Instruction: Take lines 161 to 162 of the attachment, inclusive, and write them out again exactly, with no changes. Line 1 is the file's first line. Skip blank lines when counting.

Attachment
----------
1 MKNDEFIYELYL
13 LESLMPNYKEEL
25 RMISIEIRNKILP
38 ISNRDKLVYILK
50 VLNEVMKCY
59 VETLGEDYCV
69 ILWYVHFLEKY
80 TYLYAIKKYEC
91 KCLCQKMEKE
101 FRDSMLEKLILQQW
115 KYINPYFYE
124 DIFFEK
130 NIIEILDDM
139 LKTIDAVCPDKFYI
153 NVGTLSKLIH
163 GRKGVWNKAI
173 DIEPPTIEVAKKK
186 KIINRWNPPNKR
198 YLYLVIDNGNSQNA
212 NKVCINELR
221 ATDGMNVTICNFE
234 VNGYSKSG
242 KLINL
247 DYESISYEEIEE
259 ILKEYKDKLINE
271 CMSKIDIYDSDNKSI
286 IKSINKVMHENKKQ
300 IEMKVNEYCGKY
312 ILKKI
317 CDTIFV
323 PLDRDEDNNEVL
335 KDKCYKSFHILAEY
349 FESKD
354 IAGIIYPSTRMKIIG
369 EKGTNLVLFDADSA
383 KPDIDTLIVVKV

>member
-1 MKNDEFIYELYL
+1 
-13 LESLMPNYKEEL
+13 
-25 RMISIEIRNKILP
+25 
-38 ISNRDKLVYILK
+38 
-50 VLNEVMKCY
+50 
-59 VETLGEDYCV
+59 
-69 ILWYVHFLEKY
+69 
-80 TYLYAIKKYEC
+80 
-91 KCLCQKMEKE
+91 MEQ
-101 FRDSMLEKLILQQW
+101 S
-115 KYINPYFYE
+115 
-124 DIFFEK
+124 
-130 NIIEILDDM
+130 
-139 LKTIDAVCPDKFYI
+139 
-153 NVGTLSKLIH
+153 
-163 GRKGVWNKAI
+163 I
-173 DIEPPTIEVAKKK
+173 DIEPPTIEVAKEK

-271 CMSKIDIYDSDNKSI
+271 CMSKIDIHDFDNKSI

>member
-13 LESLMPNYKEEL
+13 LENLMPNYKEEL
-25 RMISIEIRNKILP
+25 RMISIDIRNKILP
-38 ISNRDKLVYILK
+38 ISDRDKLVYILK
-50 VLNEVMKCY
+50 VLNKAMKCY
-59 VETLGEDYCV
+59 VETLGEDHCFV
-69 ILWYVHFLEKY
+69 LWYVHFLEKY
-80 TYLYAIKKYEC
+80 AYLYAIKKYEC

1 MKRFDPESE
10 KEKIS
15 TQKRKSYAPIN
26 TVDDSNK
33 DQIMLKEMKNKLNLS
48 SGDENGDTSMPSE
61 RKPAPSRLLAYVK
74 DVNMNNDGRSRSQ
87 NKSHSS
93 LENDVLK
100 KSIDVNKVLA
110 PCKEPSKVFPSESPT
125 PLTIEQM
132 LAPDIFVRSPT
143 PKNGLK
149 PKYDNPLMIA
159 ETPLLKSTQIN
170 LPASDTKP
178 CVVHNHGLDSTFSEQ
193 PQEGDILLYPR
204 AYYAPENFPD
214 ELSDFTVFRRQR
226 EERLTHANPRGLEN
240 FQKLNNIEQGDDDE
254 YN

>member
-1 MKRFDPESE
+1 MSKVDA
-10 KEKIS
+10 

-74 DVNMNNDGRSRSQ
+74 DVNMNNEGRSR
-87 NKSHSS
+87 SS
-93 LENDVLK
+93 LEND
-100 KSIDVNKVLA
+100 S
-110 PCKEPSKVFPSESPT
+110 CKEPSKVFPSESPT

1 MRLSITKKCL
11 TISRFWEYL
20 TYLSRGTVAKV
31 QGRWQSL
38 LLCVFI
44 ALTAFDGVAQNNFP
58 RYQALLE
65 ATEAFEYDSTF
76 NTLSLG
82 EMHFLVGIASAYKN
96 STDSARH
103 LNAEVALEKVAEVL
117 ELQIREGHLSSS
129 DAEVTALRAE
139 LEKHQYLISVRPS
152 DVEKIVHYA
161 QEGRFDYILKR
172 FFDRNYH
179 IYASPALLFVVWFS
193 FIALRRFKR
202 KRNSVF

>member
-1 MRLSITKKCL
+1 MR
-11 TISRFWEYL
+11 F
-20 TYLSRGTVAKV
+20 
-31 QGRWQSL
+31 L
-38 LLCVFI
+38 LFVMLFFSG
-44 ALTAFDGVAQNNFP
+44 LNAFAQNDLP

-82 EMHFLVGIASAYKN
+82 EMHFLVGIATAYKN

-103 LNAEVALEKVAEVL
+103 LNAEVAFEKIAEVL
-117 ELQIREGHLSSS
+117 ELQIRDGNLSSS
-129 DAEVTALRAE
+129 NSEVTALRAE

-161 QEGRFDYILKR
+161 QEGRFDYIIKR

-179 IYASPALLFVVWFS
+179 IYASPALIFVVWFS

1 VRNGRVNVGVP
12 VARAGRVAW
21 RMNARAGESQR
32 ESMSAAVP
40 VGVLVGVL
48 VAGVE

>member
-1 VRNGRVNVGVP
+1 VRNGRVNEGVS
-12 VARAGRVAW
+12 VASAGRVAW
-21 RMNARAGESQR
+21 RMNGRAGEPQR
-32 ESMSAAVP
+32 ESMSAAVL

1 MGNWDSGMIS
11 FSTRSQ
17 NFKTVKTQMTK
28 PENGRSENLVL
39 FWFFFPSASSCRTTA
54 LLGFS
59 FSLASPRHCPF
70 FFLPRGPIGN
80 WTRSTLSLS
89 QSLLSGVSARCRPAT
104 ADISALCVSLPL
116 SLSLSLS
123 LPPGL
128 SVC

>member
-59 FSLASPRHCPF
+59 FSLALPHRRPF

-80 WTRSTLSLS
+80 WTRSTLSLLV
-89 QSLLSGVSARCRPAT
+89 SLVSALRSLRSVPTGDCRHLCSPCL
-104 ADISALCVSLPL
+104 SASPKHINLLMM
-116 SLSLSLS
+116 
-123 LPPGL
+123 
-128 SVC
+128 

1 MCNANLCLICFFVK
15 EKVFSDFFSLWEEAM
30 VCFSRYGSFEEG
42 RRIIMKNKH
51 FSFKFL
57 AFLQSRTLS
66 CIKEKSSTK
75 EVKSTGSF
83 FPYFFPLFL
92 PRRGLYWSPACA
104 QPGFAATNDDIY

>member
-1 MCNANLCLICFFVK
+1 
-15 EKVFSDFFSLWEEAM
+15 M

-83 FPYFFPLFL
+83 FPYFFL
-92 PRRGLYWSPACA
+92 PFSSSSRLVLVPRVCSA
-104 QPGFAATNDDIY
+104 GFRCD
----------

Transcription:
-44 ALTAFDGVAQNNFP
+44 LNAFAQNDLP